Advent 2014: ‘O Oriens’

Advent 2014: ‘O Oriens’

“We are nearly there”; as a child, these were very comforting words, when sitting in the back of the car after a long journey: “We are nearly there, look for the signs”. So I looked for the familiar markings in the landscape: the church-tower, a mill, an old manger. When I saw those signs, I knew that we would be home soon. I think we all have similar signs that we look for when we are travelling home.


 The Gregorian Chant set for today, the fourth Sunday of Advent, is giving us some signposts as well. It tells us what to look for in the readings we hear today. The Introit, Rorate Caeli, is a plea to the earth to open up to receive it’s Saviour: “Aperiatur terra et germinet Salvatorem” we sing. Thereby the theme of today’s liturgy is introduced. Are we ready to receive our Saviour?

 In the First Reading, from the second book of Samuel, we hear how king David thinks that he has to build a house for God. But in a dream God tells the prophet Nathan that He does not need a house. God does not depend on the king’s favours. It is God who hands out the favours. God reminds Nathan that it was He, who took David from shepherding the sheep in the pastures to become a leader of His people. David did not make himself king, God did. God has chosen David to become part of his divine plan, and has remained close to him ever since.

 The Gradual then repeats the theme of God’s faithfulness and nearness. At the same time, it opens the theme up to include all of us: “Prope est Dominus omnibus invocantibus eum, omnibus qui invocante eum in overstate.” God is near to all who call Him, all who honestly call to Him. Notice the emphasis here, through repetition, of the theme of “all who call Him”. Our God is not an exclusive God. He is not only there for David, but He is God for all who honestly seek him.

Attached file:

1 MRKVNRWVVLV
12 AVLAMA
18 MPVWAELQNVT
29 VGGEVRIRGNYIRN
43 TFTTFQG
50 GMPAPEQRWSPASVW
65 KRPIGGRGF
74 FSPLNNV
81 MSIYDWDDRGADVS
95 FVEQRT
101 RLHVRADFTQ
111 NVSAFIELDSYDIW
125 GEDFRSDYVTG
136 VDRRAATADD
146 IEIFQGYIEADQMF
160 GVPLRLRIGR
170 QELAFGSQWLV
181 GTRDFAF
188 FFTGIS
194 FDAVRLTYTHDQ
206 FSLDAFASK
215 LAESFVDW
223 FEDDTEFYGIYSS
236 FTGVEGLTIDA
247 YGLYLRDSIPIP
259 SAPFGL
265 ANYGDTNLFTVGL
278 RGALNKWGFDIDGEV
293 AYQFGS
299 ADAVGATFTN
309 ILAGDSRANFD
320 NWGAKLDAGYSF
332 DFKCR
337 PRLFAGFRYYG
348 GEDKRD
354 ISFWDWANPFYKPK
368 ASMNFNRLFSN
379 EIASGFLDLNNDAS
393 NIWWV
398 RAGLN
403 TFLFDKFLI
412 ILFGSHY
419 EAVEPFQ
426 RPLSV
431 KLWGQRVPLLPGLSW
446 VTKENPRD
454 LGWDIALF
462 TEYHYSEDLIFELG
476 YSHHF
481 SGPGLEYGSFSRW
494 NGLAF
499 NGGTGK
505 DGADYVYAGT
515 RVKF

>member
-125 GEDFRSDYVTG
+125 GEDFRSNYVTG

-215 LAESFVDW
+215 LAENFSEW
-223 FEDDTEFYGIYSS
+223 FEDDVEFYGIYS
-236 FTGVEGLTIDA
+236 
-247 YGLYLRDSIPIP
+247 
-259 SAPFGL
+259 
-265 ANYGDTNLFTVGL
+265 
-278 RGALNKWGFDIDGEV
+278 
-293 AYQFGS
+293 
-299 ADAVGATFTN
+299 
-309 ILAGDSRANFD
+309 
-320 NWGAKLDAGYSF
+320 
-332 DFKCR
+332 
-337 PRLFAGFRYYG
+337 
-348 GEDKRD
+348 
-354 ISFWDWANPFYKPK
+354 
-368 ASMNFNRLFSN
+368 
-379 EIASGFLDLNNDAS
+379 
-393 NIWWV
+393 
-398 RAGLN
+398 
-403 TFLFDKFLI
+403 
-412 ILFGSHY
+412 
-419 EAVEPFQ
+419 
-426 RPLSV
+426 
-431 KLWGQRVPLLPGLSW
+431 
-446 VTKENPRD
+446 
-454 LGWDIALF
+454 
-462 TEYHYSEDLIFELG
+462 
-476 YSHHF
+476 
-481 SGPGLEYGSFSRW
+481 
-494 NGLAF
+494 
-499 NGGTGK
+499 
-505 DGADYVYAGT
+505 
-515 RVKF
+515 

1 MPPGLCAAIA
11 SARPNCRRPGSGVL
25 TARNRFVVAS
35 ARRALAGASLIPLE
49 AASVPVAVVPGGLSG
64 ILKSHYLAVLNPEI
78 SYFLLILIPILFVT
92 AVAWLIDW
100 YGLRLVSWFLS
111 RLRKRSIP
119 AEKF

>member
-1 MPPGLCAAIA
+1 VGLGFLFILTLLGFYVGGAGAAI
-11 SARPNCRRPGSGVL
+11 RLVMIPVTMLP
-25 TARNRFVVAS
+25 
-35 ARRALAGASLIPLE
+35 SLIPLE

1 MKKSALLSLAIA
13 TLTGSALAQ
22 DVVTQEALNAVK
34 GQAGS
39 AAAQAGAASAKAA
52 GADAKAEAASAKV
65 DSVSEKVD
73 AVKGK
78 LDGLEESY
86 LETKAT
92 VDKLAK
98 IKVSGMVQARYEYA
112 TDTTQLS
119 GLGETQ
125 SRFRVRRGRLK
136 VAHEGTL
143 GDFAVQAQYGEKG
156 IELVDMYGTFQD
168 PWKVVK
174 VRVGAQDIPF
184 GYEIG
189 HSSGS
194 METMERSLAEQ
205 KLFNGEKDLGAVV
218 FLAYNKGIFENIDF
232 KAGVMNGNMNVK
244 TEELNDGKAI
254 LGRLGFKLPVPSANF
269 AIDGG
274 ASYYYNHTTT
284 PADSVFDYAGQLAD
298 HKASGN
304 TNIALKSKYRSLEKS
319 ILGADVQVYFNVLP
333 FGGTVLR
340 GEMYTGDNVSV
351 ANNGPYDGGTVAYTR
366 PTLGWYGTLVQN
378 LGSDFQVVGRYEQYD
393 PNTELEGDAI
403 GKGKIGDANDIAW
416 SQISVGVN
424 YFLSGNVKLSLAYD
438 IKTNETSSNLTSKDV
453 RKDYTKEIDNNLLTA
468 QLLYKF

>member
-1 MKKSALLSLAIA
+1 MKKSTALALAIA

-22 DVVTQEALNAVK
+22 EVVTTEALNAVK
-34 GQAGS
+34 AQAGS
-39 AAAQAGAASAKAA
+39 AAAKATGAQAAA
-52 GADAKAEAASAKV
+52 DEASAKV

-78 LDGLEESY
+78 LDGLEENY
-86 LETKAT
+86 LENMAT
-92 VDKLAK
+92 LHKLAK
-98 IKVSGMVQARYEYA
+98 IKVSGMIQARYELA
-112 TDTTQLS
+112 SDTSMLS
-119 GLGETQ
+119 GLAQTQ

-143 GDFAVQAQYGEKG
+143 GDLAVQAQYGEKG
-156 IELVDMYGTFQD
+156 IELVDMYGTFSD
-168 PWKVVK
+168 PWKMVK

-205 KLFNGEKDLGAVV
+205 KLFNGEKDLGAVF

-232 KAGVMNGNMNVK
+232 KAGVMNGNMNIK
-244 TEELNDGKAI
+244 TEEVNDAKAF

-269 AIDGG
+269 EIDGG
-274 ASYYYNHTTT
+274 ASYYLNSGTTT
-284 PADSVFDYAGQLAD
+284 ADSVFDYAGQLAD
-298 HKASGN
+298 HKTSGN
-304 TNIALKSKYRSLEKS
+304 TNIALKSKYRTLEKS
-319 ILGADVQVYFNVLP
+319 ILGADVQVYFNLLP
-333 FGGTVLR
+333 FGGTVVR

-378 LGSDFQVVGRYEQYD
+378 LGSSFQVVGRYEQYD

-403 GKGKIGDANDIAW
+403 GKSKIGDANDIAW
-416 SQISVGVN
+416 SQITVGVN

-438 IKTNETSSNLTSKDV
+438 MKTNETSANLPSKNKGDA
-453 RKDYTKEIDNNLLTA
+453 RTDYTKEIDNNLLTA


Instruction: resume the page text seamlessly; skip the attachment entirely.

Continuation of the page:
The second reading, from Paul’s letter to the Romans, extends the theme of God’s loyalty yet again. He is a God to be made known to all the nations. Now the secret is out. And what a great secret it is. And so, in the Alleluia, we respond, we plead God to wait no longer to come and release us from our sins: “Veni, Domine, et noli tardare: relaxa facinora plebis tuae.”

 And God does respond. In today’s Gospel we hear how God plans to come near to us. And when Mary is told by the Angel Gabriel of God’s plans, she is puzzled, but does not argue. Whereas king David, in the text that follows after the first reading, when being told by Nathan of God’s plans says “Who am I?”, Mary is in a way more confident when she says “Here am I, let it be done according to your word”. She trusts God, she is open to his plan and thus able, as first among all of creation, to receive the son of God, our saviour.

And what does that mean for us? Well, if we were still unclear about God’s message in todays liturgy, then the Communio reveals the secret in full: “Ecce virgo concipiet, et pariet filium, et vocabitur nomen eius Emmanuel.” The name of our Saviour echo’s through the ages, it reminds us of God’s closeness to David, the name of our Saviour is “Emmanuel”; God with us. With all of us, all who honestly call upon him.

And how do we respond? This year we will respond with fireworks. Why is that, you might wonder? Well, it so happens that, because in Oxford we celebrate Mass and Vespers combined, straight after the Communio, the 0-antiphon for the day is sung, followed by the Magnificat. And this year it happens to be the antiphon for the 21st of December “O oriens, splendor lucis aeternae, et sol justitiae…” (O Morning Star, splendour of light eternal and sun of righteousness…). So, after hearing of the promise of Emmanuel, God with us, the light breaks into our existence. And what a bright light it is: morning star: sun of righteousness.

The night is ending, the moment is coming, our Saviour is near. It is not long now. We are nearly there. We can see the signs. A virgin, a bright light, an old manger. We will be home soon.

fr. Richard Steenvoorde O.P. from the Netherlands undertook his novitiate year in Cambridge and his pre-ordination studies at Blackfriars, Oxford, as part of a collaboration between the Dutch and English provinces.